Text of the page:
Given an orthonormal frame (tetrad in 4 dimensions, vielbein more generally) $\{(e_{\mu})^{a}\}$ with $g(e_{\mu}, e_{\nu}) = \eta_{\mu\nu}$, the Ricci rotation coefficients are defined as $$\omega_{\lambda\mu\nu} = (e_{\lambda})^{a}(e_{\mu})^{b}\nabla_{a}(e_{\nu})_{b}$$ and you can extract information about the curvature of the spacetime in question if you have all the relevant Ricci rotation coefficients. My question is: what is, exactly, the geometrical/physical interpretation of the Ricci rotation coefficients? In a vague sense, I can see that they account for "non-inertial" effects that a local Lorentz observer would detect if them chose this respective vielbein as their frame, which in turn would give information about the local curvature, but that is very hand-wavy; I wanted something more illuminating. So is there any intuitive sense I can give to these coefficients?

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    $\begingroup$ What is your interpretation of the Christoffel symbols? $\endgroup$
    – MBN
    Oct 11 '18 at 10:45
  • $\begingroup$ @MBN Somewhat in analogy to what happens in a noninertial frame of reference in newtonian mechanics, and so summarize it in a few words, the Christoffel symbols would carry the information on how the coordinate basis is varying thoughout spacetime, or how the coordinate basis fails to be parallel transported in the directions of its respective basis vectors. So that would be precisely the same as the Ricci rotation coefficients, right (now that you've made me explain that to myself, it already seems a bit more clear)? $\endgroup$ Oct 11 '18 at 12:39

I think what you said in the comments is right. I don't know if what follows give you more intuition. In your notation, $\big\{e_{\nu} \, : \, \nu = 1...n \big\}$ is a frame of $n$ linearly independent vector fields $$e_{\nu}(x) = \big(\,e_{\nu}(x)\,\big)^b \,\frac{\partial}{\partial x^b}$$ that determine the frame. The part $$(e_{\lambda})^a \nabla_a \, (e_{\nu})_b$$ should more accurately be written as $$\Big((e_{\lambda})^a \nabla_a \, e_{\nu} \Big)_b$$ and so $$\Big((e_{\lambda})^a \nabla_a \, e_{\nu} \Big)^b \frac{\partial}{\partial x^b}= \nabla_{e_{\lambda}} \, e_{\nu}$$ is the covariant derivative of the frame vector field $e_{\nu}$ in the direction of the frame vector $e_{\lambda}$. The derivative $\nabla_{e_{\lambda}} \, e_{\nu}$ is a vector that describes how the frame vector $e_{\nu}$ deviates from its parallel transport when moved slightly in the direction of the frame vector $e_{\lambda}$. In other words, it measures the "rotation" of vector $e_{\nu}$ when moved along vector $e_{\lambda}$. Then you take the "projections" of these deviation vectors $\nabla_{e_{\lambda}} \, e_{\nu}$ onto the axes of the frame $$\Big(e_{\mu}\circ \big(\,\nabla_{e_{\lambda}} \, e_{\nu}\,\big)\Big) = (e_{\mu})^b \, g_{bs} \, \Big((e_{\lambda})^a \nabla_a \, e_{\nu} \Big)^s = (e_{\mu})^b \Big((e_{\lambda})^a \nabla_a \, e_{\nu} \Big)_b = \omega_{\lambda \mu \nu}$$ where $g_{bs}$ is the Riemannian (or Lorentz) metric.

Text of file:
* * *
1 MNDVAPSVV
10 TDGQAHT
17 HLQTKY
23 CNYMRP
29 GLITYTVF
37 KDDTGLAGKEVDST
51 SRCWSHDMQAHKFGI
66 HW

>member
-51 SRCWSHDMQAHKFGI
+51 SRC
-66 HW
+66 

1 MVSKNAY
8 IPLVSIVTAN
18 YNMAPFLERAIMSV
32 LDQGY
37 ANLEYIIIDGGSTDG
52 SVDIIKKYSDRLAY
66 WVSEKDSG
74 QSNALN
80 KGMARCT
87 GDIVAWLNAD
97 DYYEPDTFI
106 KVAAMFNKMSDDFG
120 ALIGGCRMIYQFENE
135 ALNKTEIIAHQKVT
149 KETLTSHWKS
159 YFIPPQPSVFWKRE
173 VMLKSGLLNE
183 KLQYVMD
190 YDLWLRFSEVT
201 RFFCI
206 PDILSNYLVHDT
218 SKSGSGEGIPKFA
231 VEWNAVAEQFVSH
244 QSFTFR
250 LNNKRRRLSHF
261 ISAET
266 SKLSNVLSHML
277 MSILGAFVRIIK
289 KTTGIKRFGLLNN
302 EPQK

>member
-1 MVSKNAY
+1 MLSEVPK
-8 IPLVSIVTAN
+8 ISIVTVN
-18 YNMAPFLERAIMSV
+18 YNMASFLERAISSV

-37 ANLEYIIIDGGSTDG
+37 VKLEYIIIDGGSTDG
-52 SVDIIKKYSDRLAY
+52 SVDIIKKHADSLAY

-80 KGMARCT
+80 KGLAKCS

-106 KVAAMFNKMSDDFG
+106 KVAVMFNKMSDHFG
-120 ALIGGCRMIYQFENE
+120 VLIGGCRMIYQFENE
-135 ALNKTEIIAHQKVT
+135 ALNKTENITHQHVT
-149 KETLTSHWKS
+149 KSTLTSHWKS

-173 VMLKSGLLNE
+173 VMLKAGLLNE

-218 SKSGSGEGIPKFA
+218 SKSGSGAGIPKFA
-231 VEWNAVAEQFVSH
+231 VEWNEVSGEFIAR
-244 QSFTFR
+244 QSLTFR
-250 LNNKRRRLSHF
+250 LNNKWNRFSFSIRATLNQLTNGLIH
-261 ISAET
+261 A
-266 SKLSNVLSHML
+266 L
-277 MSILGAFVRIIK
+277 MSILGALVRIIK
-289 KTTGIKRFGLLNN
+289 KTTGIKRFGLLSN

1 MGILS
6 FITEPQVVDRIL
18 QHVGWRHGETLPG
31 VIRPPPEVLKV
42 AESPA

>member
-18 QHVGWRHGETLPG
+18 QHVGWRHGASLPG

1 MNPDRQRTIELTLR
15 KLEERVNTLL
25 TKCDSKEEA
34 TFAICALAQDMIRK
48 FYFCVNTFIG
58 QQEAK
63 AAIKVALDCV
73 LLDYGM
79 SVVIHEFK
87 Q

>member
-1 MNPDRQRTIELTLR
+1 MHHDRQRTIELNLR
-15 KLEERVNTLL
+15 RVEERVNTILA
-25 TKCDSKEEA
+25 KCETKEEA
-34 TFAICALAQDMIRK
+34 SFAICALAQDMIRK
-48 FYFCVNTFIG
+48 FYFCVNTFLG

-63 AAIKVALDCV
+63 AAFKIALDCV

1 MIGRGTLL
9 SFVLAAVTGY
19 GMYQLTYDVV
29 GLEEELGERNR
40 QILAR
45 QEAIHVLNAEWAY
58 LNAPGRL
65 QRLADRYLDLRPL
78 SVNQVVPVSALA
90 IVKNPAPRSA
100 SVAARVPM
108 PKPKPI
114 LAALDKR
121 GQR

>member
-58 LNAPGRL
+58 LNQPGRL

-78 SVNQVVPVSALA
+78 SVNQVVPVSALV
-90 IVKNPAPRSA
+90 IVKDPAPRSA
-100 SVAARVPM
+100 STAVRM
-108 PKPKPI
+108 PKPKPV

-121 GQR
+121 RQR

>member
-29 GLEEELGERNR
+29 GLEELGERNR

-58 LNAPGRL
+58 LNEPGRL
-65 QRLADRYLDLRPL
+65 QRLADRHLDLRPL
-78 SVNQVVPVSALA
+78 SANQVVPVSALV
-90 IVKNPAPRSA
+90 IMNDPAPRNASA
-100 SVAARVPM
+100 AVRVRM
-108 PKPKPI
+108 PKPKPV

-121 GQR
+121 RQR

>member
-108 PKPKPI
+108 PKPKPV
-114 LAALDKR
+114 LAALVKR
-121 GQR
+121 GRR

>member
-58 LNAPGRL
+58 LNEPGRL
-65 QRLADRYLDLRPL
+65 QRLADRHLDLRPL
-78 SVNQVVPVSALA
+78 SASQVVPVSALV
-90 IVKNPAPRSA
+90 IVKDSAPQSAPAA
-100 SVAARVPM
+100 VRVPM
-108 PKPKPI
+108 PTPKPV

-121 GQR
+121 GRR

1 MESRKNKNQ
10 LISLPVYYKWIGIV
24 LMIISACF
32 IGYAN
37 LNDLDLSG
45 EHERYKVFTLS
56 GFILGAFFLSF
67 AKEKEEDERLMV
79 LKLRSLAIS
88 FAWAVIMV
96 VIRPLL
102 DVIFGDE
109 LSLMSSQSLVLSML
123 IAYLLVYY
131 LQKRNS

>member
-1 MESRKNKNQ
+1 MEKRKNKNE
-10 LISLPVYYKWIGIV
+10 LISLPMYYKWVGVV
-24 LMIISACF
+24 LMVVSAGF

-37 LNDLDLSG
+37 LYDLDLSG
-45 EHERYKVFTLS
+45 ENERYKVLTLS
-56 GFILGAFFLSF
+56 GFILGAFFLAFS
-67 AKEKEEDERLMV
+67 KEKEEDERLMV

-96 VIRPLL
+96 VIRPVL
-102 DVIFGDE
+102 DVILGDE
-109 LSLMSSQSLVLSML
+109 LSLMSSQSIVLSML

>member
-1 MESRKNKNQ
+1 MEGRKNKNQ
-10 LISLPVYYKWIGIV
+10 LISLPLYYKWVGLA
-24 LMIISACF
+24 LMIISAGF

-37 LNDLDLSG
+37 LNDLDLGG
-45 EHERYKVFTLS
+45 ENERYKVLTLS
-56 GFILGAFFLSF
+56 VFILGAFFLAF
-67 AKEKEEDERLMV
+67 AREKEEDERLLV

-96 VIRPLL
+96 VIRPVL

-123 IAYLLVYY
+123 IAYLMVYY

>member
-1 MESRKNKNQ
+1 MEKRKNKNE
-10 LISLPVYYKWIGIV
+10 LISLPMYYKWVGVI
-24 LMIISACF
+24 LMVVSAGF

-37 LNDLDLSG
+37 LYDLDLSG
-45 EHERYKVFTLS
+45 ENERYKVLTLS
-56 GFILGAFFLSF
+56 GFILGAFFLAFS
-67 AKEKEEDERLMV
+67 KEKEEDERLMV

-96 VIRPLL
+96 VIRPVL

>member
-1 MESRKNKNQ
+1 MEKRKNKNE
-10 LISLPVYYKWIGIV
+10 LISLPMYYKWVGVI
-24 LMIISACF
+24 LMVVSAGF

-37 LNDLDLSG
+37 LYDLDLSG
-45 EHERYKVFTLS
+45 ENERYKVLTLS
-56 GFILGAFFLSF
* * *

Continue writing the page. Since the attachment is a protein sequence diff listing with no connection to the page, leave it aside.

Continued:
So the Ricci rotation coefficients are (related to) the coordinates of the derivative vectors that measure the deviation (rotation) of all the frame vectors when moved in various directions. Observe that the Ricci coefficients carry information about how the frame twists and rotates (so how non-inertial it is) and not just information about the curvature of space-time. Even in a flat space-time the coordinates may be non-linear, and hence non-inertial, so the Ricci rotation coefficients may still be non-zero. The point is that in flat space-time there is a system of coordinates in which they can all be made zero. In curved space-time that's not the case.

Remark: Christoffel symbols encode how the differentiation of an object on a curved space (a space with non-trivial geometry) in the direction of a tangent vector differs from the usual differentiation of the object in the direction of the vector in flat space (trivial geometry).


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